Glasgow-born Tom Gallagher is a retired professor of politics who taught at the University of Bradford. He is the author of 12 scholarly books, the majority published by such distinguished presses as those of Manchester, Edinburgh, New York and Columbia universities.

A major theme of his research and publications concerns nationalism and nationalist tensions in a range of European countries. He is then far from unqualified to write about contemporary Scottish nationalism. In fact 'Scotland Now’ is his second attempt to address the topic. In 'The Illusion of Freedom: Scotland Under Nationalism’ (2009), he argued that the SNP – then still lacking a majority in the Holyrood parliament – would grow increasingly populist and illiberal, that campaigning to 'loosen the fictional grip of London’ rather than detailing what would happen in an independent Scotland, would be a vote-winner, and that the party would increasingly use state resources to take control of the economic and cultural life of the country.

Even so, he concedes in his new book that he underestimated how deeply and quickly Scotland would fall under the influence of the SNP’s populist policies – which, as his title suggests, he finds deeply dismaying. For Gallagher, the potential break-up of the United Kingdom, after more than 300 years of a largely stable and prosperous union, would be a disaster, sending a dangerous and potentially disruptive message to many countries in Europe and the wider world.

Reactions to Professor Gallagher’s book have been entirely predictable. Supporters of the SNP have gone overboard in their attempt to discredit and vilify an author whom Alex Salmond has apparently described as 'the nutty professor’. Thus, according to his many detractors, Gallagher is 'a very bitter, angry and confused wee man with a massive chip on his shoulder’; he is 'paranoid and unhinged’; he is 'wildly self-indulgent’. His book is not worth reading because it is 'hysterical fiction’; it is 'a load of historical nonsense’; it is ‘hyperbolic, hysterical and devoid of any genuine knowledge of modern Scottish society’.

Professor Gallagher will hardly be surprised by such violent and nonsensical attacks, however unpleasant they may be – but he will find at least a degree of consolation in that their very existence confirms his point that, from the top all the way down, there is at least an element in the nationalist ranks of dangerously rancorous bullies whose only response to criticism is abuse.

In fact 'Scotland Now’ provides a thorough, well-informed and well-researched account of Scotland’s recent political life in the context of the rise and rise of the SNP. The book’s seven chapters cover a wide range of topics from its opening focus on 'The Nationalist Cause in Scotland’ to its closing analysis of 'Scotland and the World.’

However, rather than attempting to detail what these are, I’d rather focus on what strikes me as the book’s most penetrating insights into the contradictory issues and continuing problems that coexist with the party’s extraordinary level of political success. A recurring theme, for example, is Gallagher’s belief, well-documented here, that Scottish nationalism – as its support continues to grow – seems increasingly to topple over into the authoritarianism and intolerance that is characteristic of nationalist movements in general.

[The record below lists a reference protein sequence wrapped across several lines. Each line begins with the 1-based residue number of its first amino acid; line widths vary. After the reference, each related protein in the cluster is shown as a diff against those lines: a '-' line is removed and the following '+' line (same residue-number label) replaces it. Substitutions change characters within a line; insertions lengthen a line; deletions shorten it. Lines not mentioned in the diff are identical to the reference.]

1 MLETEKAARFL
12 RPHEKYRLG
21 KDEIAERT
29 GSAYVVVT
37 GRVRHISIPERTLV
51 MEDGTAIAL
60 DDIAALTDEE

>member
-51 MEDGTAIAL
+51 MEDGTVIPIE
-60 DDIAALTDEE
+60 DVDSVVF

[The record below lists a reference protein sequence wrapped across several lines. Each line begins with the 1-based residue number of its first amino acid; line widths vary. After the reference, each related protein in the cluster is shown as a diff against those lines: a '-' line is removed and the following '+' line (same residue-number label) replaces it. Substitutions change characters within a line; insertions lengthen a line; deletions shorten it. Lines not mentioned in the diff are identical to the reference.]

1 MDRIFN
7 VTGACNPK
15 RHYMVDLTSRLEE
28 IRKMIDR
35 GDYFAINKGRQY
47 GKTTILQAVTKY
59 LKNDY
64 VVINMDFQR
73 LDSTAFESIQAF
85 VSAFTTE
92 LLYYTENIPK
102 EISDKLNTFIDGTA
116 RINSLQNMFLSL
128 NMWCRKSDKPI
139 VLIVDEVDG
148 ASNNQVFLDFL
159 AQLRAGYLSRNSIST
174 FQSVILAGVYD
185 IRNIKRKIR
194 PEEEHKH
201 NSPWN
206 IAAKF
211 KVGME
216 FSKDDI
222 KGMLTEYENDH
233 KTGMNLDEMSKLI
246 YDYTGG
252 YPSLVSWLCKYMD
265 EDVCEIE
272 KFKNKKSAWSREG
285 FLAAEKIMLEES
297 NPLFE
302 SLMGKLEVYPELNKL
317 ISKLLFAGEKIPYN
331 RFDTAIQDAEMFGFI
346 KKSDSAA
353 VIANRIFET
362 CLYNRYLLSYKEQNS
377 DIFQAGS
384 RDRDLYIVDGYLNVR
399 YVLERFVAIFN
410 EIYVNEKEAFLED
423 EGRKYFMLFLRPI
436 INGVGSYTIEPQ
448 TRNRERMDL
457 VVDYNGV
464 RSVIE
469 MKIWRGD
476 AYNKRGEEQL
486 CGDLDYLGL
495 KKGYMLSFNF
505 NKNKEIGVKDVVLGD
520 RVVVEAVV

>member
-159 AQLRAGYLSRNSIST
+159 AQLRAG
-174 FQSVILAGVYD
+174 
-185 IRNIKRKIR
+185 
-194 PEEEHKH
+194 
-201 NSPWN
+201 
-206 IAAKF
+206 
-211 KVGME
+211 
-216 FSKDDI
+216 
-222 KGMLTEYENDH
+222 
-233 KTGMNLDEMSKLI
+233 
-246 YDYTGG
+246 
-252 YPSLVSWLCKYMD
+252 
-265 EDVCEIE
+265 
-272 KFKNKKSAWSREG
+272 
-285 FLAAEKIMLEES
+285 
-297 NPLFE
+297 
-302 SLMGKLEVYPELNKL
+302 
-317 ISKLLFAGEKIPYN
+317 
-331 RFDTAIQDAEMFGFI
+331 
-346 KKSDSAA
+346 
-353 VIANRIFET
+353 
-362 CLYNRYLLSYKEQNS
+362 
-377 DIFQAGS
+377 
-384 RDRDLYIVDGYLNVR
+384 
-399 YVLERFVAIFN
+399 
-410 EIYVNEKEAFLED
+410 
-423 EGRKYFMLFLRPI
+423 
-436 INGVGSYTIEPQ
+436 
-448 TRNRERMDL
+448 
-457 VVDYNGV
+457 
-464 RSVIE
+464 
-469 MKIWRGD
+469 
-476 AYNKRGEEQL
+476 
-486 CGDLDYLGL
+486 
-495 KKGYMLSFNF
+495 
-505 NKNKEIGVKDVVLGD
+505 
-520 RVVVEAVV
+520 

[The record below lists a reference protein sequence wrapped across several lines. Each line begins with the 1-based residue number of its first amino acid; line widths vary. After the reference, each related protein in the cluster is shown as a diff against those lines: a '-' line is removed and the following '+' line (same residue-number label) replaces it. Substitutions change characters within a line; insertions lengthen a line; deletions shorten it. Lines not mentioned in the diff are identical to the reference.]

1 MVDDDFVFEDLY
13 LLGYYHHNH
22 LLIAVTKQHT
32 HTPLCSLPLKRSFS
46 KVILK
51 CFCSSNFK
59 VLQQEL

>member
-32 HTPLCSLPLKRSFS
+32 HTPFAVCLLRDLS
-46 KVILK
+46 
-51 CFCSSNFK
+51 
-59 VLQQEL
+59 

Linked to this development of course is the danger of Scotland becoming a one-party state: already possessing 56 of the 59 Scottish seats at Westminster, the current polling figures suggest that in May’s forthcoming election the SNP could end up winning every one of the first-past-the-post seats at Holyrood. 'So the omens for Scotland, the competitive nature of its politics, the quality of its public services, and ultimately even for the SNP itself, are not particularly bright when there are so few restrictions on the powers of the political class.'

Then Professor Gallagher keeps returning to the point that SNP dominance, and electoral success, have little or nothing to with any set of appealing or persuasive political and social policies in a traditional sense. What the party has finally succeeded in doing, in the last few years, is demonstrating how to make political nationalism an irresistible force. 'It has mobilised for political ends emotions and attitudes that have far more to do with collective identity than with how the country is governed.’

The SNP’s current extraordinary success, that is, has everything to do with identity politics. And within identity politics 'emotions and attitudes’ are infinitely more compelling than rational argument. This is why, despite various kinds of political mistakes or flawed assumptions, the SNP government seems to be able to continue to flourish. Not even the collapse in the price of oil – for so long the bedrock source and guarantee of Scottish economic independence – has led to any significant loss of support for the party.

Again Professor Gallagher draws attention to the contrast between what the supporters of Scottish independence believe an independent Scotland would be like and many of the policies of the current SNP government. Young supporters in particular seem to be committed to policies well to the left of centre. (In fact they seem to have much in common with the Labour Party members in the UK as a whole who have made Jeremy Corbyn their party leader.) But retaining the monarchy, continuing to be a member of NATO, reducing corporation tax, creating a single national police force, imposing a state guardian on every child, cutting back on non-university higher education, and the complete lack of any kind of transformational tax policies that might reduce the gap between rich and poor, hardly suggest a commitment by the SNP to any kind of civic transformation of an independent Scotland.